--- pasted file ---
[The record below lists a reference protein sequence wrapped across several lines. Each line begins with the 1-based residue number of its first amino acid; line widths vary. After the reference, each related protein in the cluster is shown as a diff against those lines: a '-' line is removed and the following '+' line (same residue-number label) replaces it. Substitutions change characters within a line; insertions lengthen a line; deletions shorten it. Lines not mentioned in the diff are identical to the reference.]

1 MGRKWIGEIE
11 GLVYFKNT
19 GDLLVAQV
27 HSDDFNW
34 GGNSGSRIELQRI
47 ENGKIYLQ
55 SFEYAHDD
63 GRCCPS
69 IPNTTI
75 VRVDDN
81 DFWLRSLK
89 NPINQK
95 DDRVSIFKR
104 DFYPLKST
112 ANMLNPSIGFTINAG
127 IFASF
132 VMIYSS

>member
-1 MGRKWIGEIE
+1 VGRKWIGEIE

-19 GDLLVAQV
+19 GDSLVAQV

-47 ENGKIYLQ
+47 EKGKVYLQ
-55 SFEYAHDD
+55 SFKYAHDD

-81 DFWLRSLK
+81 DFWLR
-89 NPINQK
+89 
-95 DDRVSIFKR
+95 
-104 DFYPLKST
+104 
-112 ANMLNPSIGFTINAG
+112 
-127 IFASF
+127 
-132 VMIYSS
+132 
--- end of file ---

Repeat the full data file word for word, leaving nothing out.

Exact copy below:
[The record below lists a reference protein sequence wrapped across several lines. Each line begins with the 1-based residue number of its first amino acid; line widths vary. After the reference, each related protein in the cluster is shown as a diff against those lines: a '-' line is removed and the following '+' line (same residue-number label) replaces it. Substitutions change characters within a line; insertions lengthen a line; deletions shorten it. Lines not mentioned in the diff are identical to the reference.]

1 MGRKWIGEIE
11 GLVYFKNT
19 GDLLVAQV
27 HSDDFNW
34 GGNSGSRIELQRI
47 ENGKIYLQ
55 SFEYAHDD
63 GRCCPS
69 IPNTTI
75 VRVDDN
81 DFWLRSLK
89 NPINQK
95 DDRVSIFKR
104 DFYPLKST
112 ANMLNPSIGFTINAG
127 IFASF
132 VMIYSS

>member
-1 MGRKWIGEIE
+1 VGRKWIGEIE

-19 GDLLVAQV
+19 GDSLVAQV

-47 ENGKIYLQ
+47 EKGKVYLQ
-55 SFEYAHDD
+55 SFKYAHDD

-81 DFWLRSLK
+81 DFWLR
-89 NPINQK
+89 
-95 DDRVSIFKR
+95 
-104 DFYPLKST
+104 
-112 ANMLNPSIGFTINAG
+112 
-127 IFASF
+127 
-132 VMIYSS
+132 